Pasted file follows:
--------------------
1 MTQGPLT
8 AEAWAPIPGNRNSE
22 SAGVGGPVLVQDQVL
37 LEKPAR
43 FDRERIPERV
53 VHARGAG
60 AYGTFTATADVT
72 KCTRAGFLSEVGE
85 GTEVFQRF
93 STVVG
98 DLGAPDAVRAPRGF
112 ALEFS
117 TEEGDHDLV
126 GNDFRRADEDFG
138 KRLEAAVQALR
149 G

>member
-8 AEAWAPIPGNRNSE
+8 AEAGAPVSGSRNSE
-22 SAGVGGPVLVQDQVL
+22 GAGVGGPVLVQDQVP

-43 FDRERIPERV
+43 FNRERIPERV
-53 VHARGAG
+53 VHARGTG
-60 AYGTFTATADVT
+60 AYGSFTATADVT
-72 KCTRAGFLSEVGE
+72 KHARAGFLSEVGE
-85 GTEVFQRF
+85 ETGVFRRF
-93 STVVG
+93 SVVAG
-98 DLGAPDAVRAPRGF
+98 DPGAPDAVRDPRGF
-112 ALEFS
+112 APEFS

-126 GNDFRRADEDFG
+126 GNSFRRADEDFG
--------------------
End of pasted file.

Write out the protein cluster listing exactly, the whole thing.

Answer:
1 MTQGPLT
8 AEAWAPIPGNRNSE
22 SAGVGGPVLVQDQVL
37 LEKPAR
43 FDRERIPERV
53 VHARGAG
60 AYGTFTATADVT
72 KCTRAGFLSEVGE
85 GTEVFQRF
93 STVVG
98 DLGAPDAVRAPRGF
112 ALEFS
117 TEEGDHDLV
126 GNDFRRADEDFG
138 KRLEAAVQALR
149 G

>member
-8 AEAWAPIPGNRNSE
+8 AEAGAPVSGSRNSE
-22 SAGVGGPVLVQDQVL
+22 GAGVGGPVLVQDQVP

-43 FDRERIPERV
+43 FNRERIPERV
-53 VHARGAG
+53 VHARGTG
-60 AYGTFTATADVT
+60 AYGSFTATADVT
-72 KCTRAGFLSEVGE
+72 KHARAGFLSEVGE
-85 GTEVFQRF
+85 ETGVFRRF
-93 STVVG
+93 SVVAG
-98 DLGAPDAVRAPRGF
+98 DPGAPDAVRDPRGF
-112 ALEFS
+112 APEFS

-126 GNDFRRADEDFG
+126 GNSFRRADEDFG